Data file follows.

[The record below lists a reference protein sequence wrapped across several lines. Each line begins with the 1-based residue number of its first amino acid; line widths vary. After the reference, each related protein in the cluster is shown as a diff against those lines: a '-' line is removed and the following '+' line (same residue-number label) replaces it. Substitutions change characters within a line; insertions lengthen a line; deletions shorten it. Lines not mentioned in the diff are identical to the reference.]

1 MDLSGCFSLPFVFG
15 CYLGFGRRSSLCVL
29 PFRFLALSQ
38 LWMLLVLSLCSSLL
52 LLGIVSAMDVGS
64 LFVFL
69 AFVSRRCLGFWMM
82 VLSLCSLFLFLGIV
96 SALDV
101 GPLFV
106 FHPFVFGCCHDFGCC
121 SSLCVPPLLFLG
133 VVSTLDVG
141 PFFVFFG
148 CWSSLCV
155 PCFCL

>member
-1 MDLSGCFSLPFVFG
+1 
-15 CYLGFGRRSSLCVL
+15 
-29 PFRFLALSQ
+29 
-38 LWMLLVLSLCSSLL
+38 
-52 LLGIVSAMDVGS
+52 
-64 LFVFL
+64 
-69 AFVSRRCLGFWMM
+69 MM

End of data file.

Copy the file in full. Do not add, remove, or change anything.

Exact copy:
[The record below lists a reference protein sequence wrapped across several lines. Each line begins with the 1-based residue number of its first amino acid; line widths vary. After the reference, each related protein in the cluster is shown as a diff against those lines: a '-' line is removed and the following '+' line (same residue-number label) replaces it. Substitutions change characters within a line; insertions lengthen a line; deletions shorten it. Lines not mentioned in the diff are identical to the reference.]

1 MDLSGCFSLPFVFG
15 CYLGFGRRSSLCVL
29 PFRFLALSQ
38 LWMLLVLSLCSSLL
52 LLGIVSAMDVGS
64 LFVFL
69 AFVSRRCLGFWMM
82 VLSLCSLFLFLGIV
96 SALDV
101 GPLFV
106 FHPFVFGCCHDFGCC
121 SSLCVPPLLFLG
133 VVSTLDVG
141 PFFVFFG
148 CWSSLCV
155 PCFCL

>member
-1 MDLSGCFSLPFVFG
+1 
-15 CYLGFGRRSSLCVL
+15 
-29 PFRFLALSQ
+29 
-38 LWMLLVLSLCSSLL
+38 
-52 LLGIVSAMDVGS
+52 
-64 LFVFL
+64 
-69 AFVSRRCLGFWMM
+69 MM